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Publication numberUS4710188 A
Publication typeGrant
Application numberUS 06/825,913
Publication dateDec 1, 1987
Filing dateFeb 4, 1986
Priority dateFeb 4, 1985
Fee statusLapsed
Also published asCA1272353A, CA1272353A1, DE3670566D1, EP0191004A2, EP0191004A3, EP0191004B1
Publication number06825913, 825913, US 4710188 A, US 4710188A, US-A-4710188, US4710188 A, US4710188A
InventorsBo Runeman
Original AssigneeMolnlycke Ab
Export CitationBiBTeX, EndNote, RefMan
External Links: USPTO, USPTO Assignment, Espacenet
Incontinence protector and a method for its manufacture
US 4710188 A
Abstract
An incontinence protector for men including an absorbent layer of substantially rectangular shape which is folded together, and a liquid impermeable casing enclosing the two planar outsides of the absorbent layer, the folding edge and an edge situated close thereto, as well as a method of manufacturing such an incontinence protector.
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Claims(2)
I claim:
1. A method of manufacturing an incontinence protector for men, comprising securing together a rectangular absorbent layer and a rectangular liquid impermeable layer with an edge of the impermeable layer extending beyond the adjacent edge of the absorbent layer, folding the secured together layers double with the impermeable layer on the outside about a fold line perpendicular to said edge of the impermeable layer, thereby to bring two lengths of said edge of the impermeable layer into parallel jaxtaposed position, and securing together only said juxtaposed lengths of said edge of the impermeable layer along a line of securement that is perpendicular to said fold line and that meets said fold line at one end of said fold line.
2. A method as claimed in claim 1, and securing to said impermeable layer a prestretched elongated elastic member that extends lengthwise along the edge of said impermeable layer that is opposite the secured edge of the impermeable layer.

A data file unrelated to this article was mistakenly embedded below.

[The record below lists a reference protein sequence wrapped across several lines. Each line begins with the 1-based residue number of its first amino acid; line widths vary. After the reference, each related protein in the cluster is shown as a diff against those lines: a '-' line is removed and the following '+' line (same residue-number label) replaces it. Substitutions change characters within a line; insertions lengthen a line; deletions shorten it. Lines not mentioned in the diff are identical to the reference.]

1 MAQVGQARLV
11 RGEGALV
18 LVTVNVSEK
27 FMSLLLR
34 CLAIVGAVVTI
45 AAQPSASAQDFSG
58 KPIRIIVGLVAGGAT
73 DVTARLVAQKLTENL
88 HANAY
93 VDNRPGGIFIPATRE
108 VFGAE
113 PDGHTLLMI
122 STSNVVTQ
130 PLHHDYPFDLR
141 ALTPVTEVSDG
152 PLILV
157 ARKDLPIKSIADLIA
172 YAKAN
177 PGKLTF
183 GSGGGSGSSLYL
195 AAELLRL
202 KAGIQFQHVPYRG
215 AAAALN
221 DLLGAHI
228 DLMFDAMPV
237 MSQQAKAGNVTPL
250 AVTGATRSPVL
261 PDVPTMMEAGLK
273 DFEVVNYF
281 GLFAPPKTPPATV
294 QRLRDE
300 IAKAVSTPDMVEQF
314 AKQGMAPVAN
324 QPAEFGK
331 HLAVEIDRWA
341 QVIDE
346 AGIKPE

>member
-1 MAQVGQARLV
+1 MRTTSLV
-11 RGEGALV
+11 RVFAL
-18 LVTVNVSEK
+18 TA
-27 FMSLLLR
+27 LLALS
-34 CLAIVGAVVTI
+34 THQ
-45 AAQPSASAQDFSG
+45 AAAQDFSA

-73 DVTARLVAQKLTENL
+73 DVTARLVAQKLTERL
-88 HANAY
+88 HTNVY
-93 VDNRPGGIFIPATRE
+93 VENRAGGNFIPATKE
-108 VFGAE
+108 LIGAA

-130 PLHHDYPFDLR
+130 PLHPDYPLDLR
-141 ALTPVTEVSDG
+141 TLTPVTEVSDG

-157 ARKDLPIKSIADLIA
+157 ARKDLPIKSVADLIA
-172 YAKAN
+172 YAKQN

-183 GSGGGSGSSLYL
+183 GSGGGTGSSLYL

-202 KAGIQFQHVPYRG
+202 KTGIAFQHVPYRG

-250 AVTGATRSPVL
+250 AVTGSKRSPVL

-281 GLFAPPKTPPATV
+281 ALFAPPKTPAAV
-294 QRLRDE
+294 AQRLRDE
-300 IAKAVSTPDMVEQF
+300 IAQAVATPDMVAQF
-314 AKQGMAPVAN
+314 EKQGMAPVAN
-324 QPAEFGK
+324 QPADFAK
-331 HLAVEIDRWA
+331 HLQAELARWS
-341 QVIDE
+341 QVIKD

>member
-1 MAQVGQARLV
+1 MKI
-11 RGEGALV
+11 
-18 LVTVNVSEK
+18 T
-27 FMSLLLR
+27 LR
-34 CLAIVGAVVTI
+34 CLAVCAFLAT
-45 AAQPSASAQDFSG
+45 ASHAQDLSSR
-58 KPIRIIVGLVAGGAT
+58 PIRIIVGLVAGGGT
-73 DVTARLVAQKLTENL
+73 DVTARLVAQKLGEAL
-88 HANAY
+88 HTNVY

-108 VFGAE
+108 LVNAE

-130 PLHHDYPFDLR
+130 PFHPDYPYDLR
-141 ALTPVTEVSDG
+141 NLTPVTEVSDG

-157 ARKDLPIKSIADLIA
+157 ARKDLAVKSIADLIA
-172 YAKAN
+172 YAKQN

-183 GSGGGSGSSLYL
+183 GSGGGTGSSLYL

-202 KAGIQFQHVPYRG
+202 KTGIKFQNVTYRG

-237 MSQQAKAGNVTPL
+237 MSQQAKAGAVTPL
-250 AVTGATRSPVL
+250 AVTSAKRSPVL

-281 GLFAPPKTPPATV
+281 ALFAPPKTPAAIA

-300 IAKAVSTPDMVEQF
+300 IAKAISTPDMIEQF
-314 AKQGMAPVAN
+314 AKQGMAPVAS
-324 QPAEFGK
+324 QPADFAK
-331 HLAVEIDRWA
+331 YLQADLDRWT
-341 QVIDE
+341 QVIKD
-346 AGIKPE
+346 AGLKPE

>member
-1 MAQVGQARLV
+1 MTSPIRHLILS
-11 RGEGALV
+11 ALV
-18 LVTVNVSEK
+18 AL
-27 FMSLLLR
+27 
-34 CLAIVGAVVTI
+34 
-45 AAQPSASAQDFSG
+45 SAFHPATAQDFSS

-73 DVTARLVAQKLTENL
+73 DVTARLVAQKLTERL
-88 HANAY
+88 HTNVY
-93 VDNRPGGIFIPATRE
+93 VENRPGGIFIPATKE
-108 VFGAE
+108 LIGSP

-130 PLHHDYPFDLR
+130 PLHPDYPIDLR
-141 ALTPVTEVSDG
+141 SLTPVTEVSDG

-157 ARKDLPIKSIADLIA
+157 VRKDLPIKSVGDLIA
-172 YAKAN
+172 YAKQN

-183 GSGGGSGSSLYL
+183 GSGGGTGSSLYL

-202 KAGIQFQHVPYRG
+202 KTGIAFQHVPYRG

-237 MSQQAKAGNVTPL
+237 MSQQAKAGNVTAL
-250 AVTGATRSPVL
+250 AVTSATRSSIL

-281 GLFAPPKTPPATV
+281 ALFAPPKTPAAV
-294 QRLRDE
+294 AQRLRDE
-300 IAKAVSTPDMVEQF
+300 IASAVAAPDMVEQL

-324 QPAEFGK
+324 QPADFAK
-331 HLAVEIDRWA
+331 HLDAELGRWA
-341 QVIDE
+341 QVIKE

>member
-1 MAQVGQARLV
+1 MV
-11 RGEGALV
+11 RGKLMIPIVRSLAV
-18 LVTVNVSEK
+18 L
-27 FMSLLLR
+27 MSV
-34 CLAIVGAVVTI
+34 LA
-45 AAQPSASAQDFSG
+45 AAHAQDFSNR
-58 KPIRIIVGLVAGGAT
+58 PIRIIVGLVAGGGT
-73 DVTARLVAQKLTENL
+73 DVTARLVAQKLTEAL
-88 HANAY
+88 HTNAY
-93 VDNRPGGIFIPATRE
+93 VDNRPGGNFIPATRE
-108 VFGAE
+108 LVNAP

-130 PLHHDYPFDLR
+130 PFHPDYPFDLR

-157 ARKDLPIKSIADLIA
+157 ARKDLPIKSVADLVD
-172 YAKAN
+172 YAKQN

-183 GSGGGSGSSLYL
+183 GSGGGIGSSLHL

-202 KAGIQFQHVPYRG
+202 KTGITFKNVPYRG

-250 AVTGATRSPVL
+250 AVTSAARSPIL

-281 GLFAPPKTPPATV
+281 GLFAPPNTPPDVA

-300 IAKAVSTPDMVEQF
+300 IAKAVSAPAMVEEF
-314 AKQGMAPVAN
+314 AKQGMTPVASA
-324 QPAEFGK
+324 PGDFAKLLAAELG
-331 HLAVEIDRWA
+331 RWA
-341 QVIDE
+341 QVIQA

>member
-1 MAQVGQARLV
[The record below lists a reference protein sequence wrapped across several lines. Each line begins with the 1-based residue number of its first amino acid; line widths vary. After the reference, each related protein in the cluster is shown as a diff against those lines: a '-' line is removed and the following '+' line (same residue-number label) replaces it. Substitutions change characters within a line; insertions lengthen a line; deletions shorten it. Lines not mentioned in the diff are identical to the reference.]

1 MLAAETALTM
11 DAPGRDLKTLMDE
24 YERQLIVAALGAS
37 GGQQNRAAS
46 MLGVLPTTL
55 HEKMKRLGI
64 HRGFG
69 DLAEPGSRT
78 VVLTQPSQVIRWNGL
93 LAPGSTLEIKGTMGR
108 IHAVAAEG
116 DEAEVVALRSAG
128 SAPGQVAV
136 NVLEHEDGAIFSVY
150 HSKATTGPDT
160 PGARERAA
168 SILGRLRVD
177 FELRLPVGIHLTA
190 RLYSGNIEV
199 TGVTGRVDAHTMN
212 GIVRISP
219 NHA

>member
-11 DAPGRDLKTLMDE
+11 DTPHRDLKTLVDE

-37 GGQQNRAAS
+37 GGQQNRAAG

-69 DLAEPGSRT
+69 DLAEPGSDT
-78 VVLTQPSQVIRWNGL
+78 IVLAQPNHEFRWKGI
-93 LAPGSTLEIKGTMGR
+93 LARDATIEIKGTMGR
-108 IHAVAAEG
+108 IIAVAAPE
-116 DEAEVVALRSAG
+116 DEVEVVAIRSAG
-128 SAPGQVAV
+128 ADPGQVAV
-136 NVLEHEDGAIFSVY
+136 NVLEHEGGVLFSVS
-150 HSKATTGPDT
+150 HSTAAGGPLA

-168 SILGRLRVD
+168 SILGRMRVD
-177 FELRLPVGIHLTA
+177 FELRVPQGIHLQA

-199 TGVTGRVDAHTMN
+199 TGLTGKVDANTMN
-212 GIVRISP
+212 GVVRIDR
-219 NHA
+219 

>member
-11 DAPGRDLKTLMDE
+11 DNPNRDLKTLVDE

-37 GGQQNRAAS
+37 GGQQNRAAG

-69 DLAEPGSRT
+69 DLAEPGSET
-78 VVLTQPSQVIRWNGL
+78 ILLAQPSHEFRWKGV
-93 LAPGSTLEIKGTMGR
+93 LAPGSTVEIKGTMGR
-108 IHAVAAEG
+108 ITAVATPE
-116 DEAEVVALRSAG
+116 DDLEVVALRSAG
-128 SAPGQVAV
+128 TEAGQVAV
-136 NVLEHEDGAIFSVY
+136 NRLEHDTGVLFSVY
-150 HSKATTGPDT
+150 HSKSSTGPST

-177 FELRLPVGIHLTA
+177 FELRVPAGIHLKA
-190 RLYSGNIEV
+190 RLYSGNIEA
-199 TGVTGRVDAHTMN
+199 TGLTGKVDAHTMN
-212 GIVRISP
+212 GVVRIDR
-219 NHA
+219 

Description

The present invention relates to an incontinence protector for male users and is intended to serve as a container-like closure accommodating the penis and scrotum. The invention also relates to a method of manufacturing such an incontinence protector.

Incontinence protectors used up to now generally have the form of conventional diapers of substantially planar design and, for example, rectangular shape. Because of their purpose of absorbing urine as well as feces, however, diapers are not useful for individuals needing only a urine collecting incontinence protector. In fact, the absorbing portion of the diaper must have a certain width and a certain thickness for providing a satisfactory absorption capacity. The result is that the diaper will occupy a correspondingly large space between the legs, causing thereby an unpleasant feeling such as chafing to the wearer of the diaper. Furthermore, there is a great risk of urine leaking out at the diaper edges when the diaper becomes saturated and is compressed between the legs of the user.

Voluminous, ill-adapted diapers are unacceptable for men suffering from incontinence but being otherwise undisabled. In addition to the discomfort caused by wearing clumsy diapers, there is also no space allowed therefor in normal clothing, which will lead to mental suffering.

The technique of designing an incontinence protector as a relatively small container is known per se, said container serving the purpose of enclosing solely the user's penis and consisting of an outer layer of liquid impermeable material and an absorbent material disposed inside it. This kind of protection, however, fulfills its function only with men whose penis is of normal size, enabling it to be placed in the container and remaining continually enclosed therein. Such protectors are furthermore suitable only for slightly incontinent users, i.e. for individuals leaking only insignificant amounts of urine dropwise.